A friendship 20 years stagnant was reignited on a lacrosse field in Connecticut on Nov. 16, 2015 — and no place was more fitting for such an encounter.

Mark Paul drove his son, Jalen, from their home near Boston to the National Invitational 175 recruiting event. Paul scanned the crowd of parents and players looking for someone with whom he could talk shop, his usual tradition at his son’s tournaments. He set his sights on a father and son that looked just like them.

In a predominantly white sport, it wasn’t often that the Pauls found other Black lacrosse families.

“Hey,” Paul asked as he approached the father, “these guys want to play catch?”

It took only a few seconds for Paul to recognize the face, but much longer to rationalize the chances of such an encounter. He had stumbled upon his old college friend, Don Wilson, whom he had befriended at Northeastern University decades earlier but had not seen in 20 years.

Paul, of Boston, and Wilson, of Bridgeport, Conn., had no idea they’d run into each other on that cold day in late fall. However, they weren’t going to let another 20 years go by.

“Twenty years we lost contact with each other, but from that day on, we haven’t,” Paul said.

Wilson, who founded Bridgeport Youth Lacrosse so his son, Josiah, had an outlet to play the game, and Paul, who played and introduced his son to lacrosse, bonded over their shared belief that the sport needs more people that look like them.

Paul and Wilson, who once shared a passion for records working as DJs at Northeastern, began to focus their attention on inclusion in a sport where they were the minority. Seven months later, they created Blaxers Blog as a product of their collective imagination.

An Instagram account that celebrates and raises the profile of Black lacrosse players and coaches across the country, Blaxers Blog has gained popularity over the past three years, but never more so than when the national conversation about race consumed the sport and country this summer.

Using the voices of New York Lizards player Mark Ellis, Virginia Tech goalie Angie Benson and Brooklyn Crescents co-founder Wes Jackson, Blaxers Blog has hosted “Let’s Talk About It,” a series of live discussions with some of the game’s biggest names about what this community can do to curb racism and continue growing in the Black community.

“I’m truly blessed that Mark [Paul] and I ran into each other after 20 years and we’re of the same thinking that we can do more for the game beyond our sons,” Wilson said. “We want to create a platform that can benefit everyone in terms of the growth of the game, how the game is perceived, how it’s growing. We just want to make sure we’re telling these stories accurately and telling them with love and compassion for the game of lacrosse.”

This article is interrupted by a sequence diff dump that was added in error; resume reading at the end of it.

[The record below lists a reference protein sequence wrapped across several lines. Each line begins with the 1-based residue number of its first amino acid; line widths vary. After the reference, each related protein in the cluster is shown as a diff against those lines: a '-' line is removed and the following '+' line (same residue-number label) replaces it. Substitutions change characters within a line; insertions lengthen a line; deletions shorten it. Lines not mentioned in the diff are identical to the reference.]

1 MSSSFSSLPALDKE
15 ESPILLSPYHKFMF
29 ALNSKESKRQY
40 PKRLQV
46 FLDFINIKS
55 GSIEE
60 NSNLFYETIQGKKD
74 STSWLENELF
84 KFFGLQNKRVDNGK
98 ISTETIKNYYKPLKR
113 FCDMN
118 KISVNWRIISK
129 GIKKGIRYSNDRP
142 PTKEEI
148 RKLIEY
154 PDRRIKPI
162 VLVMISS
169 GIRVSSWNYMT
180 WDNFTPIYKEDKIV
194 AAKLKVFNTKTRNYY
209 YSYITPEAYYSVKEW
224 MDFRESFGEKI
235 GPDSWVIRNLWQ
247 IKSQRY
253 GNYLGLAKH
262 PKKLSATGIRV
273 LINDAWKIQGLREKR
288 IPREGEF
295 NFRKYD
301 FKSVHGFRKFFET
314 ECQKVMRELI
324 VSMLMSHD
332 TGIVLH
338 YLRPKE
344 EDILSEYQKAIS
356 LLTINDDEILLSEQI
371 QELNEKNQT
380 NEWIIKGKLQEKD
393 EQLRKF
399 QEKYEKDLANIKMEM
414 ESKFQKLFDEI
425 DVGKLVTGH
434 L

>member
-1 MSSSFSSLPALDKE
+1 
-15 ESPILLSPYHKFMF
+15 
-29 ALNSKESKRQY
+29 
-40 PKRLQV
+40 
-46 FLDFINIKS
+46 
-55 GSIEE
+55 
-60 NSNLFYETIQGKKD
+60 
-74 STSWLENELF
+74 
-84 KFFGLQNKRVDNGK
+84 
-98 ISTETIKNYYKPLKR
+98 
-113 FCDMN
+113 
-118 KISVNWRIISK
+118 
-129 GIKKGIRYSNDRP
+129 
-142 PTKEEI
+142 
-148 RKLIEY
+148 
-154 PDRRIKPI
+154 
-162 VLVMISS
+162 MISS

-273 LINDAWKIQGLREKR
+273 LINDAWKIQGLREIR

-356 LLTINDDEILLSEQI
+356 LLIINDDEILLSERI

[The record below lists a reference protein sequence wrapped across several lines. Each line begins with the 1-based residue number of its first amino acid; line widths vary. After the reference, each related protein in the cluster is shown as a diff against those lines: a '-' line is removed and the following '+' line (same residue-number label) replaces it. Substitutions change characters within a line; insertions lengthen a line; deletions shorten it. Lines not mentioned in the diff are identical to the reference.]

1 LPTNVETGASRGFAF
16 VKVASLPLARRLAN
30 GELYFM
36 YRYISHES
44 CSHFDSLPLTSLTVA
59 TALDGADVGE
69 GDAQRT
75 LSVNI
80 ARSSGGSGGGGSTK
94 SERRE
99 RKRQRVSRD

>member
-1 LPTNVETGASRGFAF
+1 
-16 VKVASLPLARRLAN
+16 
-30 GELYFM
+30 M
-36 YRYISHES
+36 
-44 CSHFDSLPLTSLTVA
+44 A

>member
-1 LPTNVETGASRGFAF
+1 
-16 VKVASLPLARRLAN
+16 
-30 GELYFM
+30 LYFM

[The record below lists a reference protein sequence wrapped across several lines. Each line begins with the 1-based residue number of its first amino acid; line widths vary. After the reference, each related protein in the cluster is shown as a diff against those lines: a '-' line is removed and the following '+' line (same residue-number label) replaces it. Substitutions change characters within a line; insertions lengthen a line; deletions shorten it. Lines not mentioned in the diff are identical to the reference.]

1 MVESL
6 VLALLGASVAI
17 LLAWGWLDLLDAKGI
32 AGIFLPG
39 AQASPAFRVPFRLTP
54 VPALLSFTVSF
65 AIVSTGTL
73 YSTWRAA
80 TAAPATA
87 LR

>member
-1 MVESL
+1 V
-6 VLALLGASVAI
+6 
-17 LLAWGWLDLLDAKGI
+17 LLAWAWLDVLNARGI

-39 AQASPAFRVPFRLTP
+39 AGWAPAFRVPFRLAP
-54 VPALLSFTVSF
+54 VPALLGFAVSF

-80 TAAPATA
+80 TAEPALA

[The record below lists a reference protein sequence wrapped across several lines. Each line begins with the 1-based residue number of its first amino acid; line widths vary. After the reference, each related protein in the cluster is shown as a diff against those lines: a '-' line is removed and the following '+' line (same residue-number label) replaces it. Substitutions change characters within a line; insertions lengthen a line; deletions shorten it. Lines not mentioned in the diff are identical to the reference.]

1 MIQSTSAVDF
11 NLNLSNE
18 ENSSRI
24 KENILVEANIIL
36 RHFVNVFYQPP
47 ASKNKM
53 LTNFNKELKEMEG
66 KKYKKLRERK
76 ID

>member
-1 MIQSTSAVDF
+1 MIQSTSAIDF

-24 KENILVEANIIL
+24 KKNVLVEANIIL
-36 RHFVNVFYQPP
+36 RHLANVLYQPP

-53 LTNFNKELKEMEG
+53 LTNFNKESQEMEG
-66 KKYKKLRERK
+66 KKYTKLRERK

In that light, US Lacrosse Magazine has partnered with Blaxers Blog to produce a series of stories that illuminate the Black lacrosse experience and promote the accomplishments of those individuals who have defied racial stereotypes to succeed in the sport.

“We’ve made a concerted effort in recent years and especially in recent months to amplify the voices of the Black lacrosse community, and a content partnership with Blaxers Blog is a natural extension of that effort,” said Matt DaSilva, editor in chief of US Lacrosse Magazine. “Mark and Don have created an essential outlet for people of color to find representation in the sport. We look forward to doing the same.”

Blaxers Blog, one of the most influential social media platforms in the lacrosse community, was born of a need to raise the voices of the unheard. Immediately after meeting at Avon Old Farms, Paul and Wilson began thinking of ways to unite the Black lacrosse community.

The first brainstorm produced a Black lacrosse all-star team that would travel to Lake Placid to compete in one of the sport’s biggest summer tournaments in 2016. Those plans eventually fell through, but the need for action was still present.

Sitting on the front porch of Paul’s Boston home, the two former college friends developed the idea for a blog that could share the stories that the lacrosse world needed to hear. With their sons heading to play college lacrosse, Paul and Wilson thought Blaxers Blog might be able to inspire others in their sons’ position.